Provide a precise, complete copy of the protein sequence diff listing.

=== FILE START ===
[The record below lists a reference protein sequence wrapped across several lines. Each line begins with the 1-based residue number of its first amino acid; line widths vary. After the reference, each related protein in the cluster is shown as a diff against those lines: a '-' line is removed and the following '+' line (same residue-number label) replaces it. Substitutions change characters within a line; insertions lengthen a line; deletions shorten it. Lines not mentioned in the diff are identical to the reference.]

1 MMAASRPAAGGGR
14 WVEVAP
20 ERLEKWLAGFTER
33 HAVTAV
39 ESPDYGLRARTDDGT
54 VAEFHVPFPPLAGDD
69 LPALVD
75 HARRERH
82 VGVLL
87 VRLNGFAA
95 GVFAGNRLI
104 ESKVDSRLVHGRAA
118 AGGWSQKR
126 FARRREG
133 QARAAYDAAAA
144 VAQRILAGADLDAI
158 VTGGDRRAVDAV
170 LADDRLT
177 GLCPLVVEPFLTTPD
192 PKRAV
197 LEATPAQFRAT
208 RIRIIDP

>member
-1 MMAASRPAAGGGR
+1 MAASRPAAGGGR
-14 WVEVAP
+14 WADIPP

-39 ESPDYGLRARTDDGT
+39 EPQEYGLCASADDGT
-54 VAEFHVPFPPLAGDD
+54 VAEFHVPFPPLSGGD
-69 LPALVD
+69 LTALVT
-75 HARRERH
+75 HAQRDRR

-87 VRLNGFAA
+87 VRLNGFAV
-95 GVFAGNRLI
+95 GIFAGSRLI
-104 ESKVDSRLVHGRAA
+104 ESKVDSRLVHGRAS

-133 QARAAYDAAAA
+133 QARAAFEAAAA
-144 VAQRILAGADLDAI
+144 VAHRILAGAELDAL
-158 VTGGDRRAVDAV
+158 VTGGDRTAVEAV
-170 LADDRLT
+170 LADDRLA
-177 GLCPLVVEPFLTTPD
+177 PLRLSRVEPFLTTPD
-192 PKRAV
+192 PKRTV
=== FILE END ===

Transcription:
[The record below lists a reference protein sequence wrapped across several lines. Each line begins with the 1-based residue number of its first amino acid; line widths vary. After the reference, each related protein in the cluster is shown as a diff against those lines: a '-' line is removed and the following '+' line (same residue-number label) replaces it. Substitutions change characters within a line; insertions lengthen a line; deletions shorten it. Lines not mentioned in the diff are identical to the reference.]

1 MMAASRPAAGGGR
14 WVEVAP
20 ERLEKWLAGFTER
33 HAVTAV
39 ESPDYGLRARTDDGT
54 VAEFHVPFPPLAGDD
69 LPALVD
75 HARRERH
82 VGVLL
87 VRLNGFAA
95 GVFAGNRLI
104 ESKVDSRLVHGRAA
118 AGGWSQKR
126 FARRREG
133 QARAAYDAAAA
144 VAQRILAGADLDAI
158 VTGGDRRAVDAV
170 LADDRLT
177 GLCPLVVEPFLTTPD
192 PKRAV
197 LEATPAQFRAT
208 RIRIIDP

>member
-1 MMAASRPAAGGGR
+1 MAASRPAAGGGR
-14 WVEVAP
+14 WADIPP

-39 ESPDYGLRARTDDGT
+39 EPQEYGLCASADDGT
-54 VAEFHVPFPPLAGDD
+54 VAEFHVPFPPLSGGD
-69 LPALVD
+69 LTALVT
-75 HARRERH
+75 HAQRDRR

-87 VRLNGFAA
+87 VRLNGFAV
-95 GVFAGNRLI
+95 GIFAGSRLI
-104 ESKVDSRLVHGRAA
+104 ESKVDSRLVHGRAS

-133 QARAAYDAAAA
+133 QARAAFEAAAA
-144 VAQRILAGADLDAI
+144 VAHRILAGAELDAL
-158 VTGGDRRAVDAV
+158 VTGGDRTAVEAV
-170 LADDRLT
+170 LADDRLA
-177 GLCPLVVEPFLTTPD
+177 PLRLSRVEPFLTTPD
-192 PKRAV
+192 PKRTV